Thursday, February 6, 2014

BCS Program Profile - Washington Huskies

Welcome to the first of many BCS Program Profiles. What this series aims to do is look back at the 16 year BCS era and give a look at the road teams traveled to reach their current point. Today we start with Washington, once a great program that fell on hard times during the BCS era and now is on the way back up the college football ladder.

States of the Program
State of the Program Entering the BCS: Washington was clearly a top tier Pac-10 team. With USC down for most of the 90s, Washington was the most consistent winner with a National Championship in 1991 and no losing seasons since the 1970s. While the program had a couple of missteps because of mid-90s probation, it looked poised to be the king of the Pacific Northwest in the BCS era.

State of the Program Exiting the BCS: Washington is a midtier Pac-12 program and it has taken some time to get back even to that level after falling apart in every way possible after Rick Neuheisel was fired after the 2002 season. Things are looking up and Washington appears close to a breakthrough back to the top of the league after being away from the spotlight for most of the last decade.

Rankings
BCS Program Rank: 39 (6th in Pac-12)
Adjusted Wins Per Year: 63 (9th in Pac-12)
Conference Championships: 38 (T-6 in Pac-12)
Final Polls: 44 (T-8 in Pac-12)
Bowl Games: 43 (T-6 in Pac-12)
If you are wondering how those middling rankings could equal a top 40 overall ranking, the key factor here is Conference Championships. Those that won nothing were assigned a rank of 101, the median rank for those that did not win a conference title. Even one championship in a BCS AQ league was worth a lot in the rankings in that category and Washington was able to manage that before falling off the table. In particular, Oregon St. was ranked higher in every category except Conference Championships (where it won nothing) and is ranked lower overall than Washington.

Yearly Records
1998 - 6-6, lost Oahu Class to Air Force, Jim Lambright fired as coach
1999 - 7-5, lost Holiday Bowl to Kansas St., Rick Neuheisel's first year
2000 - 11-1, won Rose Bowl vs Purdue, Pac-10 Champions
2001 - 8-4, lost Holiday Bowl to Texas
2002 - 7-6, lost Sun Bowl to Purdue, Rick Neuheisel fired after season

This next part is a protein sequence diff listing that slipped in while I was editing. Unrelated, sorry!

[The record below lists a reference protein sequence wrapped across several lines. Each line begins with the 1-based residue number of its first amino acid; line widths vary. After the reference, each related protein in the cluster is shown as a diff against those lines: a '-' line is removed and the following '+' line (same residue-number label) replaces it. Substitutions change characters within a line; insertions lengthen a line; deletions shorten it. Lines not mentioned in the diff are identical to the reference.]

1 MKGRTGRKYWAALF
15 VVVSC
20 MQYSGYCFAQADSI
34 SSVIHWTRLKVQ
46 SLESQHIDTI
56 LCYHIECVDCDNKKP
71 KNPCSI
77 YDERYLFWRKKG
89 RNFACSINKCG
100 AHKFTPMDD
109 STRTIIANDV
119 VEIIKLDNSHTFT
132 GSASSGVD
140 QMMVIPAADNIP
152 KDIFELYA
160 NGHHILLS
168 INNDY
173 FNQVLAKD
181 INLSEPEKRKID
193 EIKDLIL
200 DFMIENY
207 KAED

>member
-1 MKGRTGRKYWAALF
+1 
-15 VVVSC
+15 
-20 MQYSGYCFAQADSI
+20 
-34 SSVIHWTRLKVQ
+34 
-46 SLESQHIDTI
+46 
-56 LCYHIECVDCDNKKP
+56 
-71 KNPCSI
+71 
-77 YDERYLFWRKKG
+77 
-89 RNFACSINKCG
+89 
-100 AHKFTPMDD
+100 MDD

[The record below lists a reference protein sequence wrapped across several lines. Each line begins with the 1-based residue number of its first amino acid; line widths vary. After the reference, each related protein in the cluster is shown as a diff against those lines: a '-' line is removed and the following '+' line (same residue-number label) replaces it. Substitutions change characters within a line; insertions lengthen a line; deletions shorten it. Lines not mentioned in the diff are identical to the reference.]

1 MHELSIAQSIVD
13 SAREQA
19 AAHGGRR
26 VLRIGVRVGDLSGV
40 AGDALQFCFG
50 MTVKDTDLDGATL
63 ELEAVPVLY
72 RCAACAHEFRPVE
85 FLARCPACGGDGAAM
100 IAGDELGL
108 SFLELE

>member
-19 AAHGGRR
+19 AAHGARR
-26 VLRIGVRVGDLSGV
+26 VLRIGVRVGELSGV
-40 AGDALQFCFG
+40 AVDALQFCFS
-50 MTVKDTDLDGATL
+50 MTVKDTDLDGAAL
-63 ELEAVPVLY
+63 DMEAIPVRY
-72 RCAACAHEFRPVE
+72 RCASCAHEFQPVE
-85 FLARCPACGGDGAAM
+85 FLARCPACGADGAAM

2003 - 6-6, Keith Gilbertson's first year
2004 - 1-10, Keith Gilbertson fired as coach
2005 - 2-9, Ty Willingham's first year
2006 - 5-7
2007 - 4-9
2008 - 0-12, Ty Willingham fired as coach
2009 - 5-7, Steve Sarkisian's first year
2010 - 7-6, won Holiday Bowl vs Nebraska
2011 - 7-6, lost Alamo Bowl to Baylor
2012 - 7-6, lost Las Vegas Bowl to Boise St.
2013 - 9-4, won Fight Hunger Bowl vs BYU, Steve Sarkisian leaves for USC after after season

Milestone Teams
Best Team: 2000. There is little discussion here. The 2000 team quarterbacked by Marques Tuiasasopo won 11 games and had a legitimate case to be included in the National Championship game. It also won the Rose Bowl and finished in the top 5 nationally.
Honorable Mentions: 2013, 2001

Worst Team: 2008. Admittedly, the 2004 team was likely just as bad, but it didn't lose to a historically awful Washington St. team like this Washington team did (see Three Worst Losses below). The 2008 team also lost to USC 58-0. Just a terrible, terrible team once Jake Locker went out injured in a blowout loss to Oklahoma in the season's third game (Washington had nearly upset a 10-win BYU team the week before, losing on a blocked PAT after an awful celebration call by the referees).
Dishonorable Mention: 2004, 2005

Average Team: 2011. This team had a great offense and no defense, something we see from its bowl game where it scored over 60 points and lost. The 2012 team could also qualify for this category, given it had the opposite problem with no offense and a good defense, and also the same 7-6 record at the end.

Three Most Important Wins:
3. December 30, 2010 - Washington 19, Nebraska 7
Earlier in the 2010 season, Washington had been destroyed at home on national television by Nebraska, giving up 55 points. It was a significant step back coming on the same weekend as the USC upset from the year before (see number 2 below). So when Washington was drawn to face that same Nebraska team in the Holiday Bowl, it was written off as a formality. It wasn't, mainly because Nebraska had no desire to be there and Washington showed up motivated to prove a point. The win was one of the major building blocks in Washington's return from the abyss (the building process continues now).

2. September 19, 2009 - Washington 16, USC 13